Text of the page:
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Leonard Nimoy is an interesting guy. I'm sure everyone here knows about his career in music and has probably heard The Ballad of Bilbo Baggins. But did you know that he's a professional photographer? Really. And some of his stuff is pretty cool:


(Note that pics at that link might be considered NSFW.)
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Yesterday I was introduced to the phenomenon of 'planking'. Hee.

Also new this week, C appears to like homemade Indian food. She shoveled in her rice and dal and potato/eggplant curry with gusto. In general, she is an enthusiastic and, so far, non-picky eater. The only thing she hasn't seemed to enjoy is broccoli, but she still ate it even while grimacing. We've also had some misses with macaroni and peas, but I think the problem there was that they were small and slippery and she had trouble gumming them effectively without choking on them.
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A Dragaera story at tor.com for your online reading pleasure.
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Dr. Seuss does Star Wars

Excellent Dr. Who info graphic

The Lord of the Rings as told by the other side

Interesting site looking at facial (a)symmetry. It relies on user uploaded images in which people take their picture, split it at the midline, and mirror the two halves into a right-side face and a left-side face. The quality is variable (in some cases the person wasn't completely centered, which skews things), but in the better quality ones it's interesting to see how much difference there can be.
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Complete History Of The Soviet Union, Arranged To The Melody Of Tetris:



Jul. 14th, 2010 12:30 pm
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You've probably seen the web site where you paste in a sample of your writing and it analyzes it and compares you to a famous writer (http://iwl.me/). I gave it paragraphs from the last two grant applications I wrote and the text of my last two blog entries and got different results each time. When writing grants, I am akin to Vladimir Nabokov or Margaret Atwood but when blogging I write like Stephen King or Edgar Allen Poe.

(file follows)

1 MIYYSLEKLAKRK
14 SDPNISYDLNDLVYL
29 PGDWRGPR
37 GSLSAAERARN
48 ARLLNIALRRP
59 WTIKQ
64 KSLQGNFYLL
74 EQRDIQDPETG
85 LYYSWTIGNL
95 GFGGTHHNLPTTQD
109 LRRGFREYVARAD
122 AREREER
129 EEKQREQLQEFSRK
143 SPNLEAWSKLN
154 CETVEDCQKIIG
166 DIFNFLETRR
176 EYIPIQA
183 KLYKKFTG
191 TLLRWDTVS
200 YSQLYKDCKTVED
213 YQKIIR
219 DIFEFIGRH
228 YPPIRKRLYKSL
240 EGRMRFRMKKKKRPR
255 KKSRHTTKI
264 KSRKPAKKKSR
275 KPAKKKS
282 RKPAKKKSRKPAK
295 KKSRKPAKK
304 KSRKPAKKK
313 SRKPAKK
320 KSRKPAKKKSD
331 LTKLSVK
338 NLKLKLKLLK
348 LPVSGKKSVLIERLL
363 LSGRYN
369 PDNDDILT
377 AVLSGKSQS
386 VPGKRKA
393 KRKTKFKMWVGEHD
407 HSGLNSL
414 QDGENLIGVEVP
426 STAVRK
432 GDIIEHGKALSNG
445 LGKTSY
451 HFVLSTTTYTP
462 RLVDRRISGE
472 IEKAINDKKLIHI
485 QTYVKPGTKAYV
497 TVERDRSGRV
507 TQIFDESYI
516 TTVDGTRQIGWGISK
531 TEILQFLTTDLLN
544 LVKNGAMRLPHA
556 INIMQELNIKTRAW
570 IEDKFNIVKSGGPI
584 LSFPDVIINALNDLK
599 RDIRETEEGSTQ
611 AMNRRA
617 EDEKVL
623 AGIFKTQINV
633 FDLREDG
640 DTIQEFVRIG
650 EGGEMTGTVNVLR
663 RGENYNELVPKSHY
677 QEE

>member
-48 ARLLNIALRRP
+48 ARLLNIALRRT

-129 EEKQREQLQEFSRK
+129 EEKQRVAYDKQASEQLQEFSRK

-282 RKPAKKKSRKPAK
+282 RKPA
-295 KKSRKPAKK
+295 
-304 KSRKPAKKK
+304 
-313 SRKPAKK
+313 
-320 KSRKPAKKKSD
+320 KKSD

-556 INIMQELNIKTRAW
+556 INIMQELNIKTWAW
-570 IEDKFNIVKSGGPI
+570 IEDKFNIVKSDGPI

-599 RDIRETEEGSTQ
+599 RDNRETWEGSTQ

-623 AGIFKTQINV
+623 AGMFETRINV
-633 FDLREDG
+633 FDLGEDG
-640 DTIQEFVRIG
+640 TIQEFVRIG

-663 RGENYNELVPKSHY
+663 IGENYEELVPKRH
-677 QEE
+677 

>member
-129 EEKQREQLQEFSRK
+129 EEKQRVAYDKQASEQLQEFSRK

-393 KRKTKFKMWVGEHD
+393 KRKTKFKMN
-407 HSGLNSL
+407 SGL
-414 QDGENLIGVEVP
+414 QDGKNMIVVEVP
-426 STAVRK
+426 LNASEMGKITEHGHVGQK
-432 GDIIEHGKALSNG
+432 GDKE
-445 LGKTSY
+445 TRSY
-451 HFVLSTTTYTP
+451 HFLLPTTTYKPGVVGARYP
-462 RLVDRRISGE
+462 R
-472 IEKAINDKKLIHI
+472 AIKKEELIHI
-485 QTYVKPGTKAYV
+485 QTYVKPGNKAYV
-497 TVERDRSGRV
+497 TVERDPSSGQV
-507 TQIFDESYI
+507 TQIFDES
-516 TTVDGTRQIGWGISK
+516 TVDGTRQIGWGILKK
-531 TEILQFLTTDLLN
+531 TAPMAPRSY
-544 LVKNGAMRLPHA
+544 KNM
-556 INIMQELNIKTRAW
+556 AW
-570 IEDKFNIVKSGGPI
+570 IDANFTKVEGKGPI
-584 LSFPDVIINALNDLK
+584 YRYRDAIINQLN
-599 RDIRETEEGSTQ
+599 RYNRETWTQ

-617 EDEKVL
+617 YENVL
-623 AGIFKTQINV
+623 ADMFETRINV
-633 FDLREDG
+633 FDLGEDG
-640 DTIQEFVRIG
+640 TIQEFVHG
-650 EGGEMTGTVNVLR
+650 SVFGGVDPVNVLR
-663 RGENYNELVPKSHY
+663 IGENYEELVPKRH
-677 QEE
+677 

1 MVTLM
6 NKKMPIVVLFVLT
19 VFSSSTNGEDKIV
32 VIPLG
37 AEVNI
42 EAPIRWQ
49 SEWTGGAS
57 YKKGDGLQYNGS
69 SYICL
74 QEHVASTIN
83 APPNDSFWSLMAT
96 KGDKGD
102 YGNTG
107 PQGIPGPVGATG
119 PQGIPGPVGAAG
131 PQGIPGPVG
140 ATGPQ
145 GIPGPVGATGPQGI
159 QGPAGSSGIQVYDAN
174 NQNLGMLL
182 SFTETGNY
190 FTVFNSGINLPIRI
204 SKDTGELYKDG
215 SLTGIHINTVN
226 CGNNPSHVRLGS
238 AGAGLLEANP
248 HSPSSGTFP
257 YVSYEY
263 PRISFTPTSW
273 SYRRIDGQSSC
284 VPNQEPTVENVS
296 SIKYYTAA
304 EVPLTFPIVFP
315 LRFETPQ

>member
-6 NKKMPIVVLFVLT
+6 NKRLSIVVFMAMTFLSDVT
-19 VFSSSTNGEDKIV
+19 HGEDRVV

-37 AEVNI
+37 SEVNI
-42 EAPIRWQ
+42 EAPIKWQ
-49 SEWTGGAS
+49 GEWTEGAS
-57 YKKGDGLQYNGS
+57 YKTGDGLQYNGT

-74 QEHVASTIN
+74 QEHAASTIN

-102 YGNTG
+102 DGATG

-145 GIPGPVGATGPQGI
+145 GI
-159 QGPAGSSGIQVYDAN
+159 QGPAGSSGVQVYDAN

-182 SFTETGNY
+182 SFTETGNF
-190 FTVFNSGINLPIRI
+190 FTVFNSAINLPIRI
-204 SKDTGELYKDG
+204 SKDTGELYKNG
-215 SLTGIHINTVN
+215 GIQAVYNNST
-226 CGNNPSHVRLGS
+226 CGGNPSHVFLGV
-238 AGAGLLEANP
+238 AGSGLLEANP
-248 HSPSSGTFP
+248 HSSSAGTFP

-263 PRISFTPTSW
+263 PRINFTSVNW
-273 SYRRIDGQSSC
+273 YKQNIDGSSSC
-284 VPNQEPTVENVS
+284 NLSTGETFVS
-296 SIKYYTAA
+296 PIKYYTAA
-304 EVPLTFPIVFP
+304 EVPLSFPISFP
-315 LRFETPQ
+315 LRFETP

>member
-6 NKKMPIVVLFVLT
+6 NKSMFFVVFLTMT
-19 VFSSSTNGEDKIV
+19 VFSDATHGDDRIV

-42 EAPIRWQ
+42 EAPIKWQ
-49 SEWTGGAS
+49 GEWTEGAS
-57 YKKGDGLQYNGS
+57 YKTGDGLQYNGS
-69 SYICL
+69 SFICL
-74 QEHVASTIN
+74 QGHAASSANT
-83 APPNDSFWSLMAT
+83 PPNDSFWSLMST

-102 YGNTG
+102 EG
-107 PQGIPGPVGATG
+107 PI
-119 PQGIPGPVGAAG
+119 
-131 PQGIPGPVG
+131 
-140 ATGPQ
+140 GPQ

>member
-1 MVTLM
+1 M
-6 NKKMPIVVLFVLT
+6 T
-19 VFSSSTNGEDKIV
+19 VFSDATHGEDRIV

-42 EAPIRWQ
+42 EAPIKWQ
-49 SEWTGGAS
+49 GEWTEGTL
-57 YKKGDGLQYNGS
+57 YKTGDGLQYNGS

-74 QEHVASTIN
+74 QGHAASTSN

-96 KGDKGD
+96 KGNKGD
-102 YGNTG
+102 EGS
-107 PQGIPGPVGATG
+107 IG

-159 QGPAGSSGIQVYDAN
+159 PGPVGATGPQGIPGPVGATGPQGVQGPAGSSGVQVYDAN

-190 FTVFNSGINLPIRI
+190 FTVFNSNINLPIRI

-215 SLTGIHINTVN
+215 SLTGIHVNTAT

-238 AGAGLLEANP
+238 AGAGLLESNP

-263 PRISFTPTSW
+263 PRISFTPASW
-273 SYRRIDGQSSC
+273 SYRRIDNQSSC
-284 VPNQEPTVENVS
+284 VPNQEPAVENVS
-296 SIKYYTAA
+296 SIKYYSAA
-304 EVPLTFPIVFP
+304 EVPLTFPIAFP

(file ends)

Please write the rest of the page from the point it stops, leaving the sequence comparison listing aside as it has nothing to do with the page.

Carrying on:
Feb. 8th, 2010 12:50 am
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You remember the Boom De Yada XKCD cartoon? There's a video based on it, featuring a variety of interesting web folks you might recognize.

(Found via NeilHimself's twitter.)
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Two professionally related ones:

A digest of amusing biomedical papers as judged from their PubMed abstracts. Recent gems: "Impact of wet underwear on thermal regulatory responses and thermal comfort in the cold"; "Pigs learn what a mirror image represents and use it to obtain information." There's a definite intent to use (perfectly good, scientifically valid) papers for humor value, but sometimes the scientific curiosity factor outweighs the mocking factor.

A surprising site looking at duplication in scientific articles. These researchers identified scientific papers with overlapping text. In some cases, they appear to be serial papers by the same authors, updating an ongoing study. In other cases, they appear to be plagiarism. Sometimes it's the sort of lifting of explanatory text that you'd, sadly, expect. But occasionally, there's extreme plagiarism, with two papers having almost identical results sections with the same numbers of patients with each outcome, allegedly conducted in different places at different times and with absolutely no authors in common. There's a database you can search by various means, including author. I have to admit that I searched on my name and was relieved to find that no one appears to have 'borrowed' text from any of my papers.